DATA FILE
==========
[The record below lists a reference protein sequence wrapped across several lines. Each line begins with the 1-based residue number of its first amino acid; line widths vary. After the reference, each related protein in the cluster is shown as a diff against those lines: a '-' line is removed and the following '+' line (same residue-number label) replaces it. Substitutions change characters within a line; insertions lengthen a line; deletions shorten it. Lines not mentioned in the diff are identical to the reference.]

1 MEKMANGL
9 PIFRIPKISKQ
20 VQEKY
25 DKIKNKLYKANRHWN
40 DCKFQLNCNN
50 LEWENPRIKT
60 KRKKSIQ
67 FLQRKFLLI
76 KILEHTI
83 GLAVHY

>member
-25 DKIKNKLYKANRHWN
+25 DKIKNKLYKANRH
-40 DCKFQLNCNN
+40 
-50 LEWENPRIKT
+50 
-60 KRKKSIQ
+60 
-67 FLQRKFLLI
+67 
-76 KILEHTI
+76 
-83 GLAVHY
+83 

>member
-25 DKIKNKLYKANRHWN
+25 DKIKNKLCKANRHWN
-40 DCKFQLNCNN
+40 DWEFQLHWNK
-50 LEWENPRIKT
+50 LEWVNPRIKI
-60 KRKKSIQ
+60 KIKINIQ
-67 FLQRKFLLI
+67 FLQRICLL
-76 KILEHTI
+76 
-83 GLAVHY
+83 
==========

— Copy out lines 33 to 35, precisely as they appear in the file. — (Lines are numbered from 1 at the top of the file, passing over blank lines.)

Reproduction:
+50 LEWVNPRIKI
-60 KRKKSIQ
+60 KIKINIQ